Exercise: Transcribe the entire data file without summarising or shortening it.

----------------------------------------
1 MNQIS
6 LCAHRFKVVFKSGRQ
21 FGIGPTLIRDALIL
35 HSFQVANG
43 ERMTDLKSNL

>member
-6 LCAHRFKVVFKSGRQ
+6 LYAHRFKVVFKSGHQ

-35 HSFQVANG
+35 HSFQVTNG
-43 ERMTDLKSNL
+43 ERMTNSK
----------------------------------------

1 MNQIS
6 LCAHRFKVVFKSGRQ
21 FGIGPTLIRDALIL
35 HSFQVANG
43 ERMTDLKSNL

>member
-6 LCAHRFKVVFKSGRQ
+6 LYAHRFKVVFKSGHQ

-35 HSFQVANG
+35 HSFQVTNG
-43 ERMTDLKSNL
+43 ERMTNSK